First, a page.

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Using standard notation: $$dX_t=b(t,X_t)dt+\sigma(t,X_t)dW_t, \:\:X_0=x \tag{1}$$ Now in my script it is said that if we integrate both sides, we get: $$X_t=x+\int_0^t b(s,X_s)ds+\int_0^t\sigma(s,X_s)dW_s \tag{2}$$ It seems quite unintuitive for me because which integral do we use on both sides? The first integral is Lebesgue and the second one is Ito. And we differentiate under integral sign? I know that Fundamental Theorem of Calculus is not true in Ito calculus so how $$\int_0^t\frac{\partial \sigma(s,X_s)}{\partial X_s}dW_s=\sigma(s,X_s) \tag{3}$$ And why we ad $dt$ and $dW_t$ on right hand side in (1). I'm confused here.

I know it's a beginner stuff, but almost all authors just give this information and acts like as it was obvious. Thank you for any explanation of that convention.

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It is exactly the other way round: We define $(1)$ to be the same thing as $(2)$; it's just a more convenient way to write $(2)$. That this notation makes sense can be seen by integrating both sides of $(1)$ from $0$ to $T$:

$$\underbrace{\int_0^T dX_t}_{X_T-X_0 = X_T-x} = \int_0^T b(t,X_t) \, dt + \int_0^T \sigma(t,X_t) \,dW_t.$$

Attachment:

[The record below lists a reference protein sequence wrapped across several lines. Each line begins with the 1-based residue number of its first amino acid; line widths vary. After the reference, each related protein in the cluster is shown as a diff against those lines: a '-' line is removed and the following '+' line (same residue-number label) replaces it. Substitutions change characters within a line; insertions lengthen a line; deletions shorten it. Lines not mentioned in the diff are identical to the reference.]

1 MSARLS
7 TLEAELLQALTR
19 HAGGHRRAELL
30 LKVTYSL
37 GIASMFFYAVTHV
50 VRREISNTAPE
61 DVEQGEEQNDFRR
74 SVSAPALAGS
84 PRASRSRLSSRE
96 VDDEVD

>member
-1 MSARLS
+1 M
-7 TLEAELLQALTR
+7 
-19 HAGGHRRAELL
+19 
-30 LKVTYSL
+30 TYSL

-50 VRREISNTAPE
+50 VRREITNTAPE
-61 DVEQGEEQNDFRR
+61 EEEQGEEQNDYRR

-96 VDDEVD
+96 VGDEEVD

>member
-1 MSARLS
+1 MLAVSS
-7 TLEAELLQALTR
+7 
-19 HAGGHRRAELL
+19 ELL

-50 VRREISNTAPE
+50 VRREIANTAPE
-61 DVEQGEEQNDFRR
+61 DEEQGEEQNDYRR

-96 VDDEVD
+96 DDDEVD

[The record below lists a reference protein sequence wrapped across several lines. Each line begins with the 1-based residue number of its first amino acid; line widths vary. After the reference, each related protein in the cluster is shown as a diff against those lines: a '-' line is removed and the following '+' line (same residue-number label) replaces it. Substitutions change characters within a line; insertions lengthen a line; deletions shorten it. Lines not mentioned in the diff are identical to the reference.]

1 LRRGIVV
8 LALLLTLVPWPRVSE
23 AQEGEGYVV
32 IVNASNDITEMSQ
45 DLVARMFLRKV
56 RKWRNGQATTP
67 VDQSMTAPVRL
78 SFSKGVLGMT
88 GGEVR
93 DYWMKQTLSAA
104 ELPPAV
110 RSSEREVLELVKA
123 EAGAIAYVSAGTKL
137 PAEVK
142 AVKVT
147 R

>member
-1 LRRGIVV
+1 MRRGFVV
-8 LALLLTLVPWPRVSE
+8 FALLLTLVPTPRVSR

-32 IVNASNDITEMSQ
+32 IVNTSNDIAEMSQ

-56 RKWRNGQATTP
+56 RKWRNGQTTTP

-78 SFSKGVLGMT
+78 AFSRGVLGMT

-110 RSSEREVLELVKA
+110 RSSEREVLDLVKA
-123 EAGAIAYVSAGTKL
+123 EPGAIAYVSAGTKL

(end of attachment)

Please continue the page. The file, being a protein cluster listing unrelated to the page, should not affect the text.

A similar situation pops up in real ("deterministic") analysis: If we write

$$dx_t = f(x_t) \, dt, \tag{4}$$

then we might interpret this equation in the following ways:

  • We read it as a differential equation, i.e. as $$\frac{dx_t}{dt} = f(x_t). \tag{5}$$ In order to make sense of this, $(x_t)_t$ has to be differentiable.
  • We read it as an integral equation, i.e. we give it a meaning by integrating both sides: $$x_t-x_0 = \int_0^t \, dx_s = \int_0^t f(x_s) \, ds. \tag{6}$$ More generally, we find $$\int_0^t g(s) \, dx_s = \int_0^t g(s) f(s) \, ds.$$

In both cases, $(4)$ is by definition (!) a shortcut for $(5)$ and $(6)$, respectively. In stochastic calculus, we cannot read the equation as a differential equation since the Brownian motion is nowhere differentiable. Consequently, we cannot expect the process to be differentiable. In contrast, the interpretation as an integral equation works fine and turns out quite useful if we have to calculate stochastic integrals.

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  • $\begingroup$ So it is just a definiton and we can't derive it, yes? $\endgroup$ – luka5z Sep 14 '14 at 7:13
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    $\begingroup$ @luka5z Yes, it's simply a notation (and its our job to give notations a meaning). Actually, it's quite similar for ODEs: We write e.g. $$dx_t = f(x_t) \, dt$$ - and without defining what we mean this notation doesn't make sense at all. $\endgroup$ – saz Sep 14 '14 at 8:35
  • $\begingroup$ Can you write a bit more about this similarity, maybe edit your answer please. I would be very grateful. $\endgroup$ – luka5z Sep 14 '14 at 11:04
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    $\begingroup$ @luka5z Done... $\endgroup$ – saz Sep 14 '14 at 12:55
  • $\begingroup$ I have a question open with a similar issue and you seem to justify the equlity by integrating. But then $(1)$ is not equal to $(2)$ but rather looks like some kind of measure which we take the integral of e.g $\mu=\int d\mu$ $\endgroup$ – user1 Oct 13 '18 at 17:52

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